Figure 2. Fragments for the Combichem Approach of MS.
Figure 2. Fragments for the Combichem Approach of MS.
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Attachment of resin to fragment A commenced with a pyran formation reaction catalyzed by PPTS to form resin-bound fragment A 33. (Scheme 2) Then, the vinyl iodide 33 was treated with TBAF to liberate the free hydroxyl group, which was converted into ester 34 through a coupling reaction with fragment B. Pd(0)-mediated insertion of CO into the vinyl iodide moiety and the subsequent addition of fragment C produced diester 35 after PMB deprotection with DDQ [20]. The second Pd(0)-mediated carbonylative cyclization was then executed to produce MS isomers after acidic detachment of the resin. It was noteworthy that Pd(0)-mediated CO insertion created a new C-C bond in the ester, although the catalyst was slightly different. Another feature of this reaction is that the second CO insertion was used for macrocyclization of the 16-membered macrolide skeleton in excellent yield. Before this result, Yamaguchi macrolactonization was adopted for most cases of MS synthesis [21]. More important is that this cyclization was applied to a resin-bound substrate to prepare the MS-related chemical library. Employing this synthetic strategy, 122 MS isomers, including natural and unnatural ones, were prepared simultaneously.
Scheme 2. Combichem Approach for MS Derivatives.
Scheme 2. Combichem Approach for MS Derivatives.
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2.3. Synthesis of Core Structure and Its Derivatization

An allylic oxidation strategy for a versatile synthesis of MS was also attempted [22]. The Nemoto group prepared a simple MS core skeleton 45 using a Horner-Emmons reaction/esterification route, as shown in Scheme 3. Hydroxybutyrate 37 was converted into aldehyde 38 via TBS protection and a semi-reduction sequence. The aldehyde 38 was then transformed into 40 through a Horner-Emmons reaction followed by deprotection. For the second homologation, a phosphonate 42 was prepared by esterification with phosphocarboxylic acid 41 to produce hydroxyester 43 after a Horner-Emmons reaction with aldehyde 38 and TBS deprotection. Finally, the core skeleton 45 was synthesized in excellent yield by esterification with 44/acidic treatment/Yamaguchi lactonization. Using the same protocol, the diastereomeric MS core 48 was also prepared as shown below.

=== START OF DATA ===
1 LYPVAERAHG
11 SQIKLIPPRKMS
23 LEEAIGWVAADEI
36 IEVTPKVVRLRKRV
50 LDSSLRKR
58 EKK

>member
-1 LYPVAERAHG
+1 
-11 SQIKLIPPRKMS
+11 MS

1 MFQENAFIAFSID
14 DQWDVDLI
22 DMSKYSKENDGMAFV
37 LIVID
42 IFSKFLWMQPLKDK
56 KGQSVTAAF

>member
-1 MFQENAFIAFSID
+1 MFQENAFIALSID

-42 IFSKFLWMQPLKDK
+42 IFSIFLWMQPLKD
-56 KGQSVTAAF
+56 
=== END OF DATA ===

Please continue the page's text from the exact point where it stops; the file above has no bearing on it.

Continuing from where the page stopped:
Scheme 3. Synthesis of the MS-Core Structure.
Scheme 3. Synthesis of the MS-Core Structure.
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These MS core isomers directly provided basic information on the structure-activity relationship (SAR) when compared to previously synthesized isomers [22]. MS core products all showed a slight inhibition effect on cell proliferation at low concentrations, while having a significant enhancement on the same cells at high concentrations. A cytotoxic effect of carbonylated MSB 2 and diketo-MS 15 was also observed at high concentrations, while MSA 1 didn’t display any cytotoxicity. It is thought that the carbonyl group, rather than the hydroxyl group at C14 or C8, may be connected to the cytotoxicity of MS (Figure 3).
Figure 3. MS and Modified MS Core Skeleton.
Figure 3. MS and Modified MS Core Skeleton.
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More impressive results came with the apoptosis-inducing activity of the MS isomers. After collaboration with the Kondo Group [23], MSB 2 and diketo-MS 15 were found to induce mild apoptosis in human lymphoma U937 cells via the Fas/caspase-8-dependent pathway. This comparison might indicate that the 14-carbonyl group is crucial for programmed cell death. It was also reported that this apoptosis induction could be enhanced under mild hyperthermia conditions [24].
Scheme 4. Direct Oxidation of the MS Core Skeleton.
Scheme 4. Direct Oxidation of the MS Core Skeleton.